Abstract: Industrial Mobilization of State-Owned Enterprise: U.S. Navy Yards during the New Deal and World War II

Thomas Heinrich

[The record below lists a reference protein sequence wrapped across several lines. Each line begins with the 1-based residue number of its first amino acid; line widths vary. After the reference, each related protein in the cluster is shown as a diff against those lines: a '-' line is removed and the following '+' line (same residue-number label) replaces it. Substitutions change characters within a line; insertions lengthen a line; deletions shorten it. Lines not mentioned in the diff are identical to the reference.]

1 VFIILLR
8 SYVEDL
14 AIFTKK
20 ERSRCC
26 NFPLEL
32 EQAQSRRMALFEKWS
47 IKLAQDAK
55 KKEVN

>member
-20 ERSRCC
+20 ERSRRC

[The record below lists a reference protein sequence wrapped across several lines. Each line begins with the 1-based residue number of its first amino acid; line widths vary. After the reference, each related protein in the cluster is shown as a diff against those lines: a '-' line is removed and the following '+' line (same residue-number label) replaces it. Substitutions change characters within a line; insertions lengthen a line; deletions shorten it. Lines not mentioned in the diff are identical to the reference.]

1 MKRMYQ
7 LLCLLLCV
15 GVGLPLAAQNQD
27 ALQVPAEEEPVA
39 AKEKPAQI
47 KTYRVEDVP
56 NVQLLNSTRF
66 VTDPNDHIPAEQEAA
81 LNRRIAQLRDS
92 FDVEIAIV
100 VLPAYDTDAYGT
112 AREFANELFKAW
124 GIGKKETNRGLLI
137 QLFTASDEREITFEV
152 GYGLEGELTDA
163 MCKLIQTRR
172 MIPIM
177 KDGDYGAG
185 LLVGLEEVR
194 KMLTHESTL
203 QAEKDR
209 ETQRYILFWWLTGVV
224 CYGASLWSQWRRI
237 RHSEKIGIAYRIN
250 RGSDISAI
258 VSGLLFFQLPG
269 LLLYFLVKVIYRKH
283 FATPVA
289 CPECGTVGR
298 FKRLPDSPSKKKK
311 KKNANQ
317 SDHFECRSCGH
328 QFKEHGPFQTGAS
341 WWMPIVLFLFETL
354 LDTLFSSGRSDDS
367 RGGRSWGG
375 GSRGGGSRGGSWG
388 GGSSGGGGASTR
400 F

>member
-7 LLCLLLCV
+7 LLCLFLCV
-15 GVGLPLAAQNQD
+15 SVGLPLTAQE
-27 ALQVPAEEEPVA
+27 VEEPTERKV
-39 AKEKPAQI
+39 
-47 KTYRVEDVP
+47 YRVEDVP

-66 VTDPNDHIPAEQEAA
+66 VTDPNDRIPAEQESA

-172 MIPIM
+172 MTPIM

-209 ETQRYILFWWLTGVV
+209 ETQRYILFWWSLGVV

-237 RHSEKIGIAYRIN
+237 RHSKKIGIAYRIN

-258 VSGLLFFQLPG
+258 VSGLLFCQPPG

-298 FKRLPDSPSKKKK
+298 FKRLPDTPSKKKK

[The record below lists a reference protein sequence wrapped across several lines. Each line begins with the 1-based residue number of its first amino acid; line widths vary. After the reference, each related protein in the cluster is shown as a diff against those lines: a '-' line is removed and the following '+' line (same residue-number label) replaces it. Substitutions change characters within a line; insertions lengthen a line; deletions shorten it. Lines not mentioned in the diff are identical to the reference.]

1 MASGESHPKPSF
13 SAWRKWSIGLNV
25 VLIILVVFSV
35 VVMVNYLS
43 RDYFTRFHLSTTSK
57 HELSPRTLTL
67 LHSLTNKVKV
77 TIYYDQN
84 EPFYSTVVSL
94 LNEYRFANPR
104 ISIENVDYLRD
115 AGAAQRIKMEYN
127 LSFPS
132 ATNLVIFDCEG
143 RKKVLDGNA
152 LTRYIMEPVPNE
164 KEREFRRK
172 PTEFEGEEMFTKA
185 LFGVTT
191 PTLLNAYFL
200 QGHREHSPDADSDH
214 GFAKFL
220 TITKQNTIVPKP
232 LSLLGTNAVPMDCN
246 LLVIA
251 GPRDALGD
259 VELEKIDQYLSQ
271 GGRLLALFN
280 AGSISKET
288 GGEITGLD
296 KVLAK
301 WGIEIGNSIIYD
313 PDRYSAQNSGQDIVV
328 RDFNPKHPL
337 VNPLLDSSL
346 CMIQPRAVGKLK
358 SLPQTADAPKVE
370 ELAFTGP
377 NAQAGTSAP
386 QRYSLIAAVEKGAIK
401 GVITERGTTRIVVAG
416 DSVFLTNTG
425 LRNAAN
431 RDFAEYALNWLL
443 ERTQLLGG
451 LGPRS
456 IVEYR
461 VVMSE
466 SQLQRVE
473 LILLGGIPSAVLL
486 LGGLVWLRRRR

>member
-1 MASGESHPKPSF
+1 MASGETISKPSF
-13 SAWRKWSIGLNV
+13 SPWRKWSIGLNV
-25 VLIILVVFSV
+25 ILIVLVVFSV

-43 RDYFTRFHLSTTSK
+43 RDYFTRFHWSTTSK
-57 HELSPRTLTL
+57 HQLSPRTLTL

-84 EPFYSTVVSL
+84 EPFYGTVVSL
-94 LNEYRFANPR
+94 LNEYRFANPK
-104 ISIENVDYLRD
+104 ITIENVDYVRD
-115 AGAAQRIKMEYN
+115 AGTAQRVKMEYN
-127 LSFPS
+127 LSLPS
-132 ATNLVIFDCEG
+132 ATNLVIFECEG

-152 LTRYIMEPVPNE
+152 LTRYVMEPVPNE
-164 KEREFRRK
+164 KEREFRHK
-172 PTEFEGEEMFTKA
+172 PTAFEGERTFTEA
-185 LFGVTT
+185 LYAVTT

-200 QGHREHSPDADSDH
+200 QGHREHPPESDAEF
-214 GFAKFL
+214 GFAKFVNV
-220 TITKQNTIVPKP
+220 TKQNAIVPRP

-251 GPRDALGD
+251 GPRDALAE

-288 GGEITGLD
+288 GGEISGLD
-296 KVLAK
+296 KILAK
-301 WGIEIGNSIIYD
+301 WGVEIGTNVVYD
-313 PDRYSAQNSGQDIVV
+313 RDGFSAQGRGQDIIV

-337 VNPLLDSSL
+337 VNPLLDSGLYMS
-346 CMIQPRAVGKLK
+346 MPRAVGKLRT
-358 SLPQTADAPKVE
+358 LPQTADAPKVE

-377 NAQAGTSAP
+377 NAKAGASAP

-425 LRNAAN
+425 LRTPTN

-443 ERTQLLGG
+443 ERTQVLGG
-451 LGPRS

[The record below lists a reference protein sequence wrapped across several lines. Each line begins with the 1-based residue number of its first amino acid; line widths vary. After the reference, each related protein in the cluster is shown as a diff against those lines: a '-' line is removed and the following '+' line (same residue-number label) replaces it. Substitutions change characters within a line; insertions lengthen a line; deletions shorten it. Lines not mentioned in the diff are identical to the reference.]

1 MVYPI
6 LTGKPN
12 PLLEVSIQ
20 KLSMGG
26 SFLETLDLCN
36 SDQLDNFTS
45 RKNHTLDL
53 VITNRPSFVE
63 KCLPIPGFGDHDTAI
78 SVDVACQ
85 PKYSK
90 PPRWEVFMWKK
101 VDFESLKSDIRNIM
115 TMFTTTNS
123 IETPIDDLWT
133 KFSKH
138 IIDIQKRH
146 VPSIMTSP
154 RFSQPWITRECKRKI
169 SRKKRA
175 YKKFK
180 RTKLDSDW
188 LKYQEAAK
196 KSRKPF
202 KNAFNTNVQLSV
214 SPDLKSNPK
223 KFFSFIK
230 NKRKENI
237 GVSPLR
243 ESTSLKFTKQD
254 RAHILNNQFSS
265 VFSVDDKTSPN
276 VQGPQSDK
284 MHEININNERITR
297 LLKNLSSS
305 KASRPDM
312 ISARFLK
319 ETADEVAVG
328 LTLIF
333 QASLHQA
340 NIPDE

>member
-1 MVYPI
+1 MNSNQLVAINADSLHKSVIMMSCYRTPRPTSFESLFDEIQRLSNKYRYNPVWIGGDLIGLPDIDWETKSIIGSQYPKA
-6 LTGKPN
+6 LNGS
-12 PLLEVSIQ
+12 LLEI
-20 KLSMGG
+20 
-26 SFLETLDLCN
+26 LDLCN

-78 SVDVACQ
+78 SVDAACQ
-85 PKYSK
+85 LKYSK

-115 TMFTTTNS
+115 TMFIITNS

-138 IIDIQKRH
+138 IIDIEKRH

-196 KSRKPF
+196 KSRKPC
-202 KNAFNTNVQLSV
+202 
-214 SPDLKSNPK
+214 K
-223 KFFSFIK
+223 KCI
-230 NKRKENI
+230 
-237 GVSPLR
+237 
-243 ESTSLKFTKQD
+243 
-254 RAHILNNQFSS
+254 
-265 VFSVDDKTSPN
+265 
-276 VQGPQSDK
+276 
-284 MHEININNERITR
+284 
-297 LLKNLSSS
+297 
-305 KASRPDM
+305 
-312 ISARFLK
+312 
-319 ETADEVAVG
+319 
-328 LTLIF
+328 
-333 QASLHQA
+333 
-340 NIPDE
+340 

Though state-controlled enterprise is a bit of an anomaly in American economic history, industrial plants owned and operated by the federal government played an especially important role in sectors related to national defense. Key among these was warship construction, where navy yards produced high-performance weapons platforms for the American fleet since its inception. Their significance for the creation and maintenance of American seapower proliferated in World War II, when the U.S. navy became the world's largest employer of industrial labor and built some of the most sophisticated combatants of the American fleet. The navy's reliance on state-controlled enterprise calls into question the validity of conventional interpretations of industrial mobilization that focus on the conversion of civilian industries to military production. The paper argues that the groundwork for navy yard shipbuilding in World War II was laid during the New Deal, when the Roosevelt administration expanded the navy yards in response to the cartelization of naval shipbuilding, creating a major industrial asset for World War II.